When a person has a first born son or daughter, they may adopt a kunya to their name. The kunya expresses they are a parent and adds the name of their child to the parent's name. As an example, if the individual from FIG. 1a were to have a son named Khalid, they may add Abu Khalid to the beginning of their name. This name would take the place of their first given name on a day to day basis but would not eliminate their first given name they were given at birth. Their new name is shown in FIG. 2a.

FIGS. 2b-e shows various names this person may now use including the kunya. Particular attention is drawn to the name shown in FIG. 2d. Here the kunya appears after the person's given name.

FIG. 3 begins with an individual's name explicitly showing the given name, names of the father and grandfather, a transitional, and a clan and city name. Since a person's name carries genealogical information, this person's brother would have a very similar name. The remainder of FIG. 3 provides some possible names for a brother.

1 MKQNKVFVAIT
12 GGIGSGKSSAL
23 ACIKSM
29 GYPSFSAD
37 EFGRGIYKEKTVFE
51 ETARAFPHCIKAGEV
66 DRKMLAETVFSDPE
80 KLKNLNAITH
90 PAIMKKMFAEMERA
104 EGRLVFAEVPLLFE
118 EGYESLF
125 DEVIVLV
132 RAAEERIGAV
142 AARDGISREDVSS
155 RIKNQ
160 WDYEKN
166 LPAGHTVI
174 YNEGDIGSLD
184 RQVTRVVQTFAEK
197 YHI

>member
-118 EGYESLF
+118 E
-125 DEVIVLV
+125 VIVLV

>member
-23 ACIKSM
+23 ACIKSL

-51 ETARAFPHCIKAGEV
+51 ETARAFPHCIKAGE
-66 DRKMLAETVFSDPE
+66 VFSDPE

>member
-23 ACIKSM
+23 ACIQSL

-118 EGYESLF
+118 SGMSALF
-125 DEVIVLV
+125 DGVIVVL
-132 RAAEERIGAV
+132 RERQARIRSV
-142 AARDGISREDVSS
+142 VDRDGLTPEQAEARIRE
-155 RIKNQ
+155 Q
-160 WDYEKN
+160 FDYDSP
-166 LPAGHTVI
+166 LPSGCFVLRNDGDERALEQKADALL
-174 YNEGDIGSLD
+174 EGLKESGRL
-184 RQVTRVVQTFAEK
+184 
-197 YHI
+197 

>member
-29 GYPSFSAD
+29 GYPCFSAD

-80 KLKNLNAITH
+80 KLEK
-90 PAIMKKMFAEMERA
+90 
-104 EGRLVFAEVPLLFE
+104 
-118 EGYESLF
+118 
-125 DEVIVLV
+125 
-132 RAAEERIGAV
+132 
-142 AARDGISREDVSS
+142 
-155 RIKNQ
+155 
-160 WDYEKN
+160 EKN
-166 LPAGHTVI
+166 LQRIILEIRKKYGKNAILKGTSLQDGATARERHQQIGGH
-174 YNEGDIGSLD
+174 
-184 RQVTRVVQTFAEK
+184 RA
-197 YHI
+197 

In the first example, an individual named Abu Aban Adbul Akmed Ali Al-Masry Al-Tikrit could be a name of a brother. This can be seen by comparing these two names. First, note the city name is the same, indicating these two people are form the came city. Furthermore, the both share the clan name Al-Masry. Additionally, both have the same father (Akmed) and grandfather (Ali). With this information, it is highly likely these two people are brothers.

In the second example in FIG. 3, a person named Kahil Akmed Ali Al-Tikrit is likely a brother to the person of interest. In this case it is seen that they both originate from the same city (Tikrit) and both have father's with the same name (Akmed) and grandfather's with the same name (Ali). Thus, it is likely these two individuals are brothers.

Another example of a likely brother is an individual names Kahil Akmed Ali Al-Masry. Again, these two share the same father and grandfather name. In addition, they share the same clan name (Al-Masry).